O’Neal honored for 50 years of service

By Ann Thomas

Gary O’Neal will be honored November 14 for an unprecedented 50 years of service as director of music/organist at St. Mark Presbyterian Church in East Dallas. The celebration begins during the church’s regular worship service at 10:30 a.m., followed by a congregational luncheon. Ann O’Neal, Gary’s wife of 48 years and an accomplished musician who has served alongside her husband in a volunteer capacity, will also be recognized.

Music has been the major theme of Gary’s life, starting in Cumberland, Md., where he began studying piano at an early age and was involved with church music as a youth at the First Christian Church. He played in the band and was drum major his senior year at Fort Hill High School. He was also cast as Henry Higgins in the high school musical “My Fair Lady.” At age 15, Gary began playing the organ at Holy Cross Episcopal Church and Metropolitan AME Church.  

Together with his wife Ann, Gary has kept music alive and well at St. Mark for more than 50 years.
Photo courtesy of St. Mark Presbyterian

Gary continued his education at West Virginia Wesleyan College, Buckhannon, W. Va. in 1969 and received a Bachelor of Music Education degree. It was there he met Ann, his future wife. Together they were part of the President’s Partners and traveled with the college president throughout W. Va., performing at college promotion programs. Gary served as the college chapel organist and as organist for the Episcopal Church of the Transfiguration in Buckhannon. 

He sang with and accompanied the chapel choir, touring choir and the chorale at Wesleyan. Summer found him working with musical productions at The Wisp Ski Resort on Deep Creek Lake, Md., and serving as organist at Atlantic United Methodist Church in Ocean City, Md. 

Following college graduation, he attended the American Institute in Freiburg, Germany on scholarship and studied vocal technique, opera staging and master classes with the European organist Andre Marshall.  

Gary next completed the Master of Sacred Music degree in 1971 at Southern Methodist University’s (SMU) Perkins School of Theology, where he studied organ on scholarship with Robert Anderson and choral conducting with Lloyd Pfautsch. He was also a member of the SMU choir. During this time, he served as organist at Christ United Methodist Church in Carrollton, Texas. 

Gary’s church and public school careers began simultaneously in 1971, following his SMU graduation. In school, he held a federally funded job with Dallas ISD at Paul L. Dunbar Learning Center, where he taught and helped develop the Learning Through Piano curriculum for group piano.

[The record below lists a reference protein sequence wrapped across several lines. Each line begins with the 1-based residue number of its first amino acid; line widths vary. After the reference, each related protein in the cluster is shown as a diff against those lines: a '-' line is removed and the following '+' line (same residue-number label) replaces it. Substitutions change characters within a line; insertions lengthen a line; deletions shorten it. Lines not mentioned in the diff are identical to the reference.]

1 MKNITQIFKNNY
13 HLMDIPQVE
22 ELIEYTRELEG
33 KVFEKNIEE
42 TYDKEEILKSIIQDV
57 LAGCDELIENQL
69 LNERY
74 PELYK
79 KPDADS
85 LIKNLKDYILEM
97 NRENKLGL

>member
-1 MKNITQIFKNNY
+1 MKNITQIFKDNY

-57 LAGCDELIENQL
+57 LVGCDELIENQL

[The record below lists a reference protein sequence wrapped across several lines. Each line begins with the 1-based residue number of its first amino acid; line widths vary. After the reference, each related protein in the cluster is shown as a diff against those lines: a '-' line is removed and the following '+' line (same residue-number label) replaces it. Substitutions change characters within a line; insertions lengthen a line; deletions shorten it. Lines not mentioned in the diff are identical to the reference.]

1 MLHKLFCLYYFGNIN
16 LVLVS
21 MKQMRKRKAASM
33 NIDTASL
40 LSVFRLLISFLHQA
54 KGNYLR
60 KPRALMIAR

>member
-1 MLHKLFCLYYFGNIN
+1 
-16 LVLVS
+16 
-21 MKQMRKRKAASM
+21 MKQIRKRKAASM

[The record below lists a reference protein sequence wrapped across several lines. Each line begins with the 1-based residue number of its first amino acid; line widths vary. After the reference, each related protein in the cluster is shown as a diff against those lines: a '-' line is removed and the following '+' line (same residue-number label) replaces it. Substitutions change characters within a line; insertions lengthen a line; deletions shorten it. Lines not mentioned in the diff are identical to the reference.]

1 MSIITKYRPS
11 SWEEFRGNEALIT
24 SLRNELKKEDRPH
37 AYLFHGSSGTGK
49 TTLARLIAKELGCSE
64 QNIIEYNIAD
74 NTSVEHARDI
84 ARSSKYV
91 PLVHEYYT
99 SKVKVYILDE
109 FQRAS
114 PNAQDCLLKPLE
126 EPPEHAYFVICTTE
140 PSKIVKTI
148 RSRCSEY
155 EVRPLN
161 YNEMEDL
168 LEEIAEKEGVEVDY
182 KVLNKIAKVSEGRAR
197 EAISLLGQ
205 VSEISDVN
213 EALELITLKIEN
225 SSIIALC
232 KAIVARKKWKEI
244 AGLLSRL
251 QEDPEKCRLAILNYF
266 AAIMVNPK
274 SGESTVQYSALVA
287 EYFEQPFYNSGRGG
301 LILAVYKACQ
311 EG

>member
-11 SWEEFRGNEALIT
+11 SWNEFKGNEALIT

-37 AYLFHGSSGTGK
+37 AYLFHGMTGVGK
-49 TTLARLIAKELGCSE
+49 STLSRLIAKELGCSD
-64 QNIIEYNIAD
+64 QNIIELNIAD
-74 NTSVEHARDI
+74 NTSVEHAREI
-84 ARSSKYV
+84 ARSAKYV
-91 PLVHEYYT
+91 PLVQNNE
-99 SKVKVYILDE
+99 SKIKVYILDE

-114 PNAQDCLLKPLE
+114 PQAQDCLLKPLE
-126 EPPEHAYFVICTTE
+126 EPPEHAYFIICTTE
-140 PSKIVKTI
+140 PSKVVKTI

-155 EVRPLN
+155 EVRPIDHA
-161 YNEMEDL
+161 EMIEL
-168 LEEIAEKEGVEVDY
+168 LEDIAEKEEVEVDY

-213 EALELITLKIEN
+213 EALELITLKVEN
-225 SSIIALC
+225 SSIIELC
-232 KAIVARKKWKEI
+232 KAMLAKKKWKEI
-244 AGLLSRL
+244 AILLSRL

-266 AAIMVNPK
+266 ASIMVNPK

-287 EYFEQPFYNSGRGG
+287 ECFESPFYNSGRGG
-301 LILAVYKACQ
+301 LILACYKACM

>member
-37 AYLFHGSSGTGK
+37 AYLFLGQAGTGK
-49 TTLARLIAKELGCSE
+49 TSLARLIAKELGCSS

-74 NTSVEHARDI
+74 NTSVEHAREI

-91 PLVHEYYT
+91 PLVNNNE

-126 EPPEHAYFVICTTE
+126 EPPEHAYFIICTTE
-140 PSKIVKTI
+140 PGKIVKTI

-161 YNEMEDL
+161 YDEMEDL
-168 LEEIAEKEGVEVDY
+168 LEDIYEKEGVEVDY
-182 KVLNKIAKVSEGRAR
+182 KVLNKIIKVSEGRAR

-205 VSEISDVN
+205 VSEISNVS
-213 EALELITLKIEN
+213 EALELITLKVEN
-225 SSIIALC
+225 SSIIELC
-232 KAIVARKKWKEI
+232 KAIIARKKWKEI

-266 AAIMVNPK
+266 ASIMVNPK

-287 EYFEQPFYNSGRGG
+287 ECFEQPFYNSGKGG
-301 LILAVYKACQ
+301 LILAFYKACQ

Before retiring in 2008, and after surviving several cutbacks in central staff, he concluded his Dallas ISD career in a dual position as piano specialist and group piano teacher at Carver Learning Center.  

Gary’s service with St. Mark Presbyterian began as choir director in July 1971. Shortly thereafter, he also became the organist.  

Under his direction, the church added numerous music programs. The children’s choir program included themed annual Vacation Bible School musical activities. In the early 1980s, Gary launched St. Mark’s handbell program, which remains active. Throughout the years, it added members and bell octaves, and the ringing choir participated in such festivals as Dickens on the Square in Galveston, Texas, and for numerous local group concerts.

Throughout the years, the mainstay of Gary’s work at St. Mark has been with the still-active sanctuary choir. Since 1971, he has directed the choir’s multiple Sunday worship services and countless special ones in the life of the church. These have included joyous Easter sunrise services on the church patio with the singing of “Morning Has Broken,” as well as somber Tenebrae services in the sanctuary, where candles were extinguished and “Were You There?” was sung. 

Gary’s tenure has spanned these significant changes and developments at St. Mark, now in its 68th year: four senior ministers, neighborhood demographics, two adopted Presbyterian hymnals, major building additions and sanctuary renovation, and the acquisition of a new Johannus Rembrandt 397 organ. His main contribution, however, has been through personal interactions — he has been present for baptisms, first communions, weddings and funerals. Using his musical gifts, he has appropriately helped members mark these benchmark passages of life through worship and fellowship.  

Lastly, and most recently, Gary never missed a Sunday during the major COVID hiatus. Together with Ann, he kept music alive and well at St. Mark. Through weekly e-news to the choir, the sending of recordings, Zoom, FaceBook and in compliance with the Centers for Disease Control, Gary never missed a beat, and St. Mark was able to provide weekly worship services with music.  

“Many people say that they worship best through music,” said St. Mark member Sheila Wahl. “Since 1971, Gary O’Neal has helped make that possible. Few congregations can say they have received such a blessing for 50 years. We’re so grateful for Gary and his wife, Ann.”